Paul Romer has an idea people are calling crazy. He was a Stanford Economics Professor, but now he’s quit to pursue full time the idea of charter cities. Eh?
Charter cities are based on the idea of charter schools. These are schools in America outside the education system. They are generally in poor black areas and have a ‘charter’ – a set of radically different rules. For example they might do ten hour school days, six day weeks, compulsory uniforms. They are like free private schools, and they have been extremely popular (59 percent have waiting lists for entry) and often successful (one meta-analysis found most studies of charter schools showed improved student outcomes).
So, Dr Romer reckons, we obviously should have charter cities. These would be brand new cities set up in poor countries, under the administration of rich first world countries. The cities would start fresh, and have a set of rules that people choose to opt-in to. If a bunch of Senegalese were happy to move to a previously vacant bit of the coast just south of Dakar, they could live in an area that operated with strong enforced rules about school attendance, building regulations, corruption, traffic laws, and zero tariffs.
The idea picks up a few loose threads and weaves them together in an unexpected way.
Thread One is the consensus about the failure of aid. The country that is modernising the most rapidly is China. It has been a recipient of almost no aid. The countries that have got the most aid are, mainly, languishing.
Thread Two is the great volumes of urbansiation and internal migration in poor countries. Poor people are willing to move to give themselves a better chance.
Thread Three is the concept of Free Trade Zones. These are a region within an existing country where new rules have allowed rapid development. Romer’s pet case is Hong Kong. A bit of China administered by Britain that thrived, and via the Shenzhen Free Trade Zone, allowed development to spread throughout China.
What a ridiculous, imperialist, neo-colonialist idea! Right!? Who does this fascist think he is, imposing his neo-liberal rules on everyone else?
Well for one, he’s passionate enough about trying to relieve poverty that he’s willing to risk being called a neo-colonialist. It’d take a pretty closed mind to dismiss this idea out of hand.
It’d take a pretty dumb person however, to assume the idea is in any way burdened by the inevitability of success. Like any big idea, it carries with it the prospect of grand, messy, total failure. Any charter city project would have to be a long-term project. In any of those years, things could go irrevocably bad.
Romer is obsessed with the idea of ‘rules’ or ‘institutions’. It is ‘Rules’ like functioning laws, courts and school systems that allow some societies to have safety and material plenty, while in other nations people suffer from rape and murder and starve. In some nations the state is strong and imposes the wrong rules, like North Korea. In others, the state is weak, and the wrong rules persist, such as in Liberia. The idea behind charter cities is a realisation that changing ‘rules’ doesn’t happen as easily as economists have always assumed.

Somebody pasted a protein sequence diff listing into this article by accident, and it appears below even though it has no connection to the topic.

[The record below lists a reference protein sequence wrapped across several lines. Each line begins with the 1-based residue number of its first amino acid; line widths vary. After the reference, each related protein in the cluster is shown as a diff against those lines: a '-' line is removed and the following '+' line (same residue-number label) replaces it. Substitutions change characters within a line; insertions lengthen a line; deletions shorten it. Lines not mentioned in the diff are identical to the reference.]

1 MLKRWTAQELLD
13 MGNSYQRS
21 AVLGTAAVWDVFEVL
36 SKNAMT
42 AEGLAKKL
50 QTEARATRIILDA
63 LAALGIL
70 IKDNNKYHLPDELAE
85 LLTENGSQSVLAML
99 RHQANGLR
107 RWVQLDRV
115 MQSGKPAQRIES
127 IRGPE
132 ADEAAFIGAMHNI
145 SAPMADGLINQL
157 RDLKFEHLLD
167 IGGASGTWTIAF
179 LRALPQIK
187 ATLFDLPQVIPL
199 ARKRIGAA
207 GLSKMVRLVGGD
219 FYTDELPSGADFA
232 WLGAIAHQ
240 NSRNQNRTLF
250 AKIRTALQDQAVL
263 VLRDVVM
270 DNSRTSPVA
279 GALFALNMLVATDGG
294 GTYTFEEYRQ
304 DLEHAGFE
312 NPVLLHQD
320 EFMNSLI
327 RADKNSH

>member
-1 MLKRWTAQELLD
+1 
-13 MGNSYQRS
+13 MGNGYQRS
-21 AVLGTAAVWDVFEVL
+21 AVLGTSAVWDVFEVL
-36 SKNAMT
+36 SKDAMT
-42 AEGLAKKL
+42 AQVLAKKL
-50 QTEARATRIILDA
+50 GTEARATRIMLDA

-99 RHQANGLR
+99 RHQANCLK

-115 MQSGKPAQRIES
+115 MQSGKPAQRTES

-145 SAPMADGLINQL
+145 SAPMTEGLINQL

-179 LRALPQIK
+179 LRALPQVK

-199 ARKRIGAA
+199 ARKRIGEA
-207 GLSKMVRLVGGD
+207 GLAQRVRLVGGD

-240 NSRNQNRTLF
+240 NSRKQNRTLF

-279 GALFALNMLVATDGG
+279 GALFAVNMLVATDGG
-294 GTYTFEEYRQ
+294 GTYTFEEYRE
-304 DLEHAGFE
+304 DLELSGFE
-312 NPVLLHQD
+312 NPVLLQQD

The obsession with rules might be a problematic one. Romer is convinced that charter cities are different from colonialism because they are opt-in and opt-out. But just because the locals hope they like the new rules doesn’t mean the rules will be a good fit. Institutions are a dynamic thing that exists through time. They are essentially interactions between people. If the rules don’t match the prevailing culture, there’s a problem. Papua New Guinea’s experience with a political system inherited from the West is a good example. Australia’s failures in the living standards and human rights of indigenous inhabitants is another.
One especially insistently blinking warning light is this: if these charter cities stop being peaceful places, then America’s experience in Baghdad becomes relevant. There is no strong precedent of a foreign culture succesfully ruling an unhappy foreign land. See Belfast. Even if the population turned unhappy after twenty years of success, the charter cities experiment would be judged a failure.
And all this is without even thinking about costs. I wonder how much infrastructure would have to be built to get people to move to an empty city. Sanitation, water and electricity systems are much cheaper to build all at once than to keep expanding them bit by bit. The only way to efficiently build a charter city would be to make very expensive initial investments.
The last point is to look at a few successful trade dependent city states.
Khiva, Uzbekistan (on the Silk Route)
Assume a charter city could work. The more successful the charter city, the more it is likely to be in danger from the host country. Hence the city walls cocooning these trading states. As the brain drain from the surrounding area intensified, and the in-crowd got richer, it would be hard for the out-crowd to believe this was not happening at their expense…
I like this idea, but on the other hand, i am terrified by the range of horrible possible outcomes. What do you think? Could this idea ever fly?